We opted not to pull the head, so the valve seals have not been touched - when the exhaust manifold was removed there was a heavy - almost 6mm - build up of carbon in the #2 exhaust port suggesting that there maybe a problem with the oil rings in that cylinder, and since the engine runs reasonably well I decided to let well alone for now - the strange thing about the build-up is that it was in the form of a ridge right where the head meets the manifold and the actual port itself and the valves were fairly clean - I'm curious as to why the build up and even more so as to why it took the form that it did - but not curious enough to actually tear it part knowing that the parts to do a proper rebuild are not readily available.

One of the things that has concerned me about this car is the relatively small "oil pan" capacity - it takes just about four litres of oil as compared to, for example, the six litres that my 2.0 litre Grand Vitara takes - something which my mechanic also commented on.  Now one of the things I've noticed is that if the car is on the slightest of slopes it has a noticeable impact on the level shown on the dipstick, and this has been a concern because it would theoretically be possible, if the oil were just slightly low, and the vehicle were on a slope (which is not unusual when off road), for the level to fall even lower - whilst disassembling the engine we were discussing the possibility of increasing the pan capacity by welding in a section and lowering the pickup - what we discovered is that there is quite a bit of "unused capacity" in the existing pan - there is quite a bit of clearance between the crank and where the level would be at the full mark on the stick - enough to safely "overfill" the pan by another litre or two (my mechanic thinks it can take another gallon - I would be happy with half that).

The car will be parked for about a week after I bring it home tomorrow, as I have to go on a trip, but I'll be using it daily once I get back and will report more then.

Future work that I hope to get done this month - installation of new speakers in the front doors - which shouldn't take long, and the installation of a transmission temperature gauge - this one requires the pan to be removed and a bung welded in for the gauge sender so it involves the car being off the road for a day or so.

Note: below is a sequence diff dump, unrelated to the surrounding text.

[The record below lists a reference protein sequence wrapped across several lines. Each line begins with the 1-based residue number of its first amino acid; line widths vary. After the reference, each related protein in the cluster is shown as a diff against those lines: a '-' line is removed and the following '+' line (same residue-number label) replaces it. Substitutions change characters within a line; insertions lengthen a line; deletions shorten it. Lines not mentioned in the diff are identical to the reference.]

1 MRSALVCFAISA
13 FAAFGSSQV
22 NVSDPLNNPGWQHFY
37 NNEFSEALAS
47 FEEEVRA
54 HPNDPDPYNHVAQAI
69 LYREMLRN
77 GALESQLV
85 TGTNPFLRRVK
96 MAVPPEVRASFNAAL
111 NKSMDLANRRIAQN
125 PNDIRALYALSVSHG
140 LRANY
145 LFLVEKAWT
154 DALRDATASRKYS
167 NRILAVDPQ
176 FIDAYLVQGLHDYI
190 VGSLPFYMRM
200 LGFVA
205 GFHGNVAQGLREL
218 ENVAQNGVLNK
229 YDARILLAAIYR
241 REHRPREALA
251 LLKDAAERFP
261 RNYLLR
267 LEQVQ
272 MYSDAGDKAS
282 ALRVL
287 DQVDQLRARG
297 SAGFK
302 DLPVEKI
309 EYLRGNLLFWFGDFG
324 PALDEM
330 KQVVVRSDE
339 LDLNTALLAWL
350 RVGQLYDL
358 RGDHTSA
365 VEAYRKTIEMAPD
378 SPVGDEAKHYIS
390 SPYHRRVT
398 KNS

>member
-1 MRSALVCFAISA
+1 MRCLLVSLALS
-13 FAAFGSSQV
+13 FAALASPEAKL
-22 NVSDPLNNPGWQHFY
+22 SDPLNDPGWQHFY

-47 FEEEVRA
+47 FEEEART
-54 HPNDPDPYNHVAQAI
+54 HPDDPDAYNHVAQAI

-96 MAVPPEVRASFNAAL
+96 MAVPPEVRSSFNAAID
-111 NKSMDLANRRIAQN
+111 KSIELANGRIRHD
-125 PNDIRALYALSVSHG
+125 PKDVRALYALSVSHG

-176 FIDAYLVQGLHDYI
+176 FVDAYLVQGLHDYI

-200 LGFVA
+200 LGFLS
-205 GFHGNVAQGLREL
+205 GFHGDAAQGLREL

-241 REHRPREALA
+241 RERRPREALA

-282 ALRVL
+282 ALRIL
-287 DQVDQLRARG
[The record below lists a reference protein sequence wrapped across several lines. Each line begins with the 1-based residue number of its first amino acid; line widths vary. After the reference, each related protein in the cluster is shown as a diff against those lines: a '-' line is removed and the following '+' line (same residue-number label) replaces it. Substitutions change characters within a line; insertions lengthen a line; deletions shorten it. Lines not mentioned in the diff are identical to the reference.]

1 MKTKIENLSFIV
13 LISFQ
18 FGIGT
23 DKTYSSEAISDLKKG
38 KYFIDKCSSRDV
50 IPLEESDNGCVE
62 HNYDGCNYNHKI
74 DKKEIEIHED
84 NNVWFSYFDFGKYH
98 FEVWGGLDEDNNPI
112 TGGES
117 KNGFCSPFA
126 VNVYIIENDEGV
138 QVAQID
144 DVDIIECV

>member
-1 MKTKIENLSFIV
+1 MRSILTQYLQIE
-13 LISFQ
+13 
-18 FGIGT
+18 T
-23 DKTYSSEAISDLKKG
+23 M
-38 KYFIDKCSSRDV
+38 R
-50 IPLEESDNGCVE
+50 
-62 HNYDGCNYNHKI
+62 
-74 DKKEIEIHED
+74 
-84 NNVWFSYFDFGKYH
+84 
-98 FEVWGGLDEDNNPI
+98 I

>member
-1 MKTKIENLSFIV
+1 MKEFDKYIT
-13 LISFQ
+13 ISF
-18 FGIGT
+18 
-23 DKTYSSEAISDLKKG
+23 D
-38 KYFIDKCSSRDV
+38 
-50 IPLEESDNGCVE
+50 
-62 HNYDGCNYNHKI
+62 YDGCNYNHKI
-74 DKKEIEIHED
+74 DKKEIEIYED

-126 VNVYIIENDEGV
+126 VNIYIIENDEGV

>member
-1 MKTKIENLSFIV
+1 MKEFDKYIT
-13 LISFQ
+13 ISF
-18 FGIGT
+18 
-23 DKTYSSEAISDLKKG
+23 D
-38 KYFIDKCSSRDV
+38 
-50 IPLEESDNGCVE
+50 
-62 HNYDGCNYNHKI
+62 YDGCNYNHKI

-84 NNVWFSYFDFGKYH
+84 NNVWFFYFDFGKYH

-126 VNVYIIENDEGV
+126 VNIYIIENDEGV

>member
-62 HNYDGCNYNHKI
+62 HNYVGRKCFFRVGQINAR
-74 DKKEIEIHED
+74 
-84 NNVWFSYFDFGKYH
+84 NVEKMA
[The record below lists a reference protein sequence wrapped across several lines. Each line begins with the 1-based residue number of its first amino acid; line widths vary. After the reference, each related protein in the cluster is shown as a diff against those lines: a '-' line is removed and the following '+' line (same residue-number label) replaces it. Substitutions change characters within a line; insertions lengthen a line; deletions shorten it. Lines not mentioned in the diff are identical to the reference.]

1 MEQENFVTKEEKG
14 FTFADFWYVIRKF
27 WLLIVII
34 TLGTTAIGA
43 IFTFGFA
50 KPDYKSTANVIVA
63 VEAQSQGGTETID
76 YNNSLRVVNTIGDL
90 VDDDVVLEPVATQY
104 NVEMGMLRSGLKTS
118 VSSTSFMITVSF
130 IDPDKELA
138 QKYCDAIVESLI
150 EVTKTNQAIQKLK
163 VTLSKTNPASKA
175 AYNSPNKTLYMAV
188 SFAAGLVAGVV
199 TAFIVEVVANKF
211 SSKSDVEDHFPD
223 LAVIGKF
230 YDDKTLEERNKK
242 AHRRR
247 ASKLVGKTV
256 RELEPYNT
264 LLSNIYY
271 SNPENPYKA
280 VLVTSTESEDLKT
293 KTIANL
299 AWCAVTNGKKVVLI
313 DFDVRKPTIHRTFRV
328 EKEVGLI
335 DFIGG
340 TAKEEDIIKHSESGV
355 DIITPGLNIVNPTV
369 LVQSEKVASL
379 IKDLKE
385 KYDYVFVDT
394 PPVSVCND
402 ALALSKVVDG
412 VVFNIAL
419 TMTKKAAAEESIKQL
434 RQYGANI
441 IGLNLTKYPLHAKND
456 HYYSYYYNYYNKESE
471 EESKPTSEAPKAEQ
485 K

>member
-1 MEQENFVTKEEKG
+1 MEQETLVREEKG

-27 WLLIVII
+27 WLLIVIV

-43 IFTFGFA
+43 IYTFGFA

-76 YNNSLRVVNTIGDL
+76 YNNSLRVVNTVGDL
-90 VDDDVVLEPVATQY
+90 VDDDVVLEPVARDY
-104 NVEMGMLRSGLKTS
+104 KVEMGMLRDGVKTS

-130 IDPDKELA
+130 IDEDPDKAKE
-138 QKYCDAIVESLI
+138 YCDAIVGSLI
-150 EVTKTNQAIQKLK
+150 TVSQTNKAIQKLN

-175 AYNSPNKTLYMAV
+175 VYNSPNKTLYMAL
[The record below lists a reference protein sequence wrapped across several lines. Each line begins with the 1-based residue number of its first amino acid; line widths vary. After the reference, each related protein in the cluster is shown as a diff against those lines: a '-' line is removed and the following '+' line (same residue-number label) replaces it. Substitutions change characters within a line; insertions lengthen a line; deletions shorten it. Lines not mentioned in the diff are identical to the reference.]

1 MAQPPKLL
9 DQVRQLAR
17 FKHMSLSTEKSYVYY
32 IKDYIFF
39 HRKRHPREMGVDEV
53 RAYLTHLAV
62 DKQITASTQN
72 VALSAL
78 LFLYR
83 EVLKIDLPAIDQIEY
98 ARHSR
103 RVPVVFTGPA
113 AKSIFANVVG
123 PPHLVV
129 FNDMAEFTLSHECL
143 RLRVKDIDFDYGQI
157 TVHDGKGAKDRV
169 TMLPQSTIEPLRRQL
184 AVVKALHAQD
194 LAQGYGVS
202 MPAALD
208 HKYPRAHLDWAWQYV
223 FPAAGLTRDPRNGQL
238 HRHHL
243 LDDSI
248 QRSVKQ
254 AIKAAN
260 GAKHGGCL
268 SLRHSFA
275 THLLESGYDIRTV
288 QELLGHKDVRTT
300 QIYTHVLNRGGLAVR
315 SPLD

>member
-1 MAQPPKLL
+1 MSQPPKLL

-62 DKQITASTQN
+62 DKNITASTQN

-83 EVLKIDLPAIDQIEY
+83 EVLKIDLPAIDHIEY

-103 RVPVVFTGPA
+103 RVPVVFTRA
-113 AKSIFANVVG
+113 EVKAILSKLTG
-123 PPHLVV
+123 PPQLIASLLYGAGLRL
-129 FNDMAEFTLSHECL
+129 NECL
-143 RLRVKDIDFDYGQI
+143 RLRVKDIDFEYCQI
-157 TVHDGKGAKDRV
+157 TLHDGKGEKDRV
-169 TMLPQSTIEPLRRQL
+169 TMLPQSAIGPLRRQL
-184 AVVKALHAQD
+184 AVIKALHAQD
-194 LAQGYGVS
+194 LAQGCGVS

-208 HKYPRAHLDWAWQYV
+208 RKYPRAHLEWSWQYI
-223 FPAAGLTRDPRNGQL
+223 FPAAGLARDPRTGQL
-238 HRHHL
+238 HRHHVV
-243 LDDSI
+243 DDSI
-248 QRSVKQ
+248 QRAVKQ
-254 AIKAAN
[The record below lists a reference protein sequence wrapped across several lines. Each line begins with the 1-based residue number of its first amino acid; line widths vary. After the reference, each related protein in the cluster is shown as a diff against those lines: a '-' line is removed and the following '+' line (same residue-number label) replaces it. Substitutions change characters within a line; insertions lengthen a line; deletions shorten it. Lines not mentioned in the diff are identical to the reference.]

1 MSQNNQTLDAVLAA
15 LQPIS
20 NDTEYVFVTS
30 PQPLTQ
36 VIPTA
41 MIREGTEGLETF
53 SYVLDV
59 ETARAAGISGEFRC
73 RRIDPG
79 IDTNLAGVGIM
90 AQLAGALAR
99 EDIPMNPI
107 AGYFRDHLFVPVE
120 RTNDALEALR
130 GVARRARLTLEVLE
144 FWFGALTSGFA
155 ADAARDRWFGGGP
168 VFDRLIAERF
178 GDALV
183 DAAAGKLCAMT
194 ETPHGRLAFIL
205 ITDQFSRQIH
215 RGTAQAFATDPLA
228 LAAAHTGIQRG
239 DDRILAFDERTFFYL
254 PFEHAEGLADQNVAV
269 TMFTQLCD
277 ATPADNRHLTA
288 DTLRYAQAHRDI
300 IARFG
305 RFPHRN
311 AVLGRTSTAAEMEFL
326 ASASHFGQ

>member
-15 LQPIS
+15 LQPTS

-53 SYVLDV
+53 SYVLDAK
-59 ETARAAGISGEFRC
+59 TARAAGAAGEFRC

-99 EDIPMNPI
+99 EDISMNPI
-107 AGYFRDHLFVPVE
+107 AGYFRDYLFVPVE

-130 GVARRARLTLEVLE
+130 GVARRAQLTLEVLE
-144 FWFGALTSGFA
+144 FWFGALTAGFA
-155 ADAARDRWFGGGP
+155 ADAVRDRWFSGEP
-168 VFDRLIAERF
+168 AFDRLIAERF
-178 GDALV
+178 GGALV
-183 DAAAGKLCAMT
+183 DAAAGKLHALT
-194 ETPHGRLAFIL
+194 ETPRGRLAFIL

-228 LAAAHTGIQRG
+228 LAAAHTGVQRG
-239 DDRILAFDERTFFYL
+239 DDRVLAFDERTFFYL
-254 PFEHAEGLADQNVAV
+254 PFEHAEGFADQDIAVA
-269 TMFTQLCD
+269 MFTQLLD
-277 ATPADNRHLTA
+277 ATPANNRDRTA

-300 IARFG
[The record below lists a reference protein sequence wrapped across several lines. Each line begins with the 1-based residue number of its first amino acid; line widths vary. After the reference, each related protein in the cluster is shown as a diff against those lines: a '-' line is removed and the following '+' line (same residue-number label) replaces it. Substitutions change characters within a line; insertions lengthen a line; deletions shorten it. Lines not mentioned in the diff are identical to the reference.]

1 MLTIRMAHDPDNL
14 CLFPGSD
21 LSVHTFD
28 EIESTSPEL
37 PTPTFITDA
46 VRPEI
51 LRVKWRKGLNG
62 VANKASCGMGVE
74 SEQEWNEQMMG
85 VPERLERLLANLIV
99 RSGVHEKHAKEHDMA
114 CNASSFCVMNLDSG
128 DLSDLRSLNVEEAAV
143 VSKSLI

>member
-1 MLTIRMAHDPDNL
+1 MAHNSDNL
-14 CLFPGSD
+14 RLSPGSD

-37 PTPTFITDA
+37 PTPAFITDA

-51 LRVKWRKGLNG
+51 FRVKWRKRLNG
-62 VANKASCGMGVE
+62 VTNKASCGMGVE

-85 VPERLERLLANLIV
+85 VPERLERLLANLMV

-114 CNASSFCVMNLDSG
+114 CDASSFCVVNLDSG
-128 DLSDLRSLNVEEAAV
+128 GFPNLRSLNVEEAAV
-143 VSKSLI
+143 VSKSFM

Claude io
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well done

What I noticed on the spare engine I had (not GDI) is that the exhaust manifold doesn't fully match the head outlet, this could explain why a deposit will develop there.

Well done, I hope that you will have good result....

Happy io

fordem
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There is some degree of mismatch by design.

If I remember correctly, it is common practice to have the manifold port a tiny bit larger that the port in the head - say about 1mm all around - it's done to prevent "reversion" and boosts low end torque - it's just very strange.

Anyway - I've picked up the car - starts & runs well, and that "customary" film of oil on the front of the oil pan is not there, so we're looking good.

simmo777
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Good News!

That's good news to hear Fordem! Glad everything seems to have turned out okay. Interesting point about the oil pan. Would hate to think all the angles driving combined with hard off road with the oil moving around and possibly not lubricating everything would be reducing the engine life noticeably.

2002 5dr Pajero IO QA 2.0L Auto - Lifted, Locked!! 1.925 Low Range - Muddies (205/80/16) - Redback Extractors to 200cell cat to dump at diff Exhaust 

Claude io
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oil pan

simmo777 wrote:

That's good news to hear Fordem! Glad everything seems to have turned out okay. Interesting point about the oil pan. Would hate to think all the angles driving combined with hard off road with the oil moving around and possibly not lubricating everything would be reducing the engine life noticeably.

Maybe the GDI oil pan is different than ours, my io have seen some pretty long steep hills, maybe not Simmo (lol), and I never have any engine problem or heard of them related to this.